March 31 (Bloomberg) -- South Africa’s government asked antitrust regulators to stop Kansai Paint Co.’s takeover of Freeworld Coatings Ltd., the second foreign purchase authorities in Africa’s largest economy have tried to block this year.
The Department of Trade and Industry asked the Competition Commission to prohibit the deal because it is “likely to weaken competition in a market which is already highly concentrated and prone to collusive behaviour,” the Pretoria-based ministry said. It also threatens government efforts to produce automotive paint locally and may cause job losses, it said.
South Africa’s departments of economic development, agriculture and trade and industry on March 22 won an application to delay until May antitrust hearings on Wal-Mart Stores Inc.’s acquisition of a controlling stake of Massmart Holdings Ltd., citing doubts it was in the public interest.
Kansai offered to buy all of Freeworld for 12 rand a share, valuing the South African paint manufacturer at 2.45 billion rand ($361 million). The Competition Tribunal last year allowed insurers Momentum Group and Metropolitan Holdings Ltd. to merge on condition that no jobs, bar those of managers, were cut.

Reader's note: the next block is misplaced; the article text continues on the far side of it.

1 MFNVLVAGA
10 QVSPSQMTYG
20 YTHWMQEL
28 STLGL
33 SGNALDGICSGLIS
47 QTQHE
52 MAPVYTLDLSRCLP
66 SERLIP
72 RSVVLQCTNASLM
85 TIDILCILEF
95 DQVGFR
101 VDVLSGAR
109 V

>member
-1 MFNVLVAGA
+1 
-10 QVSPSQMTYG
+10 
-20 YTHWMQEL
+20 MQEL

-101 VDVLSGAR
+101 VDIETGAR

If the Kansai deal is approved, the Competition Commission should recommend to the Tribunal that conditions are imposed that will “secure the protection of South Africa’s industrial capacity, employment and intellectual property,” the Department of Trade and Industry said in an e-mailed statement.
No FDI Opposition
“This intervention should not be construed as opposition by the department to foreign direct investment,” it said. “On the contrary, the Department of Trade and Industry is doing everything possible to encourage inward investment.”
More than 90 percent of Freeworld’s shareholders have accepted the offer, Kansai said March 18. The takeover will boost competition and give Kansai a decorative coatings business in South Africa, an area in which it doesn’t operate. Kansai supplies two types of coatings used in South Africa’s automotive industry, the only area that may be of concern to competition authorities, the Osaka-based company said on Dec. 13.
Kansai “is prepared to accept appropriate conditions to address public interest concerns relating to the proposed merger,” the company said today in a statement. “Kansai is committed to addressing the apparent concerns of government on a pro-active basis.”
Antitrust Fine Risk
Freeworld today postponed its annual general meeting of shareholders until April 28 as most investors have agreed to support the takeover. Voting the shares at the AGM may result in a “prior implementation of the proposed transaction,” breaching antitrust rules with the risk of fines being imposed on Kansai and Freeworld, it said.
“Kansai is very disappointed and surprised at the adjournment of the AGM,” Nauman Malik, Kansai’s global head of strategy, said in the statement.
The Competition Commission will make its decision on the transaction by no later than April 18, Kansai and Freeworld said.
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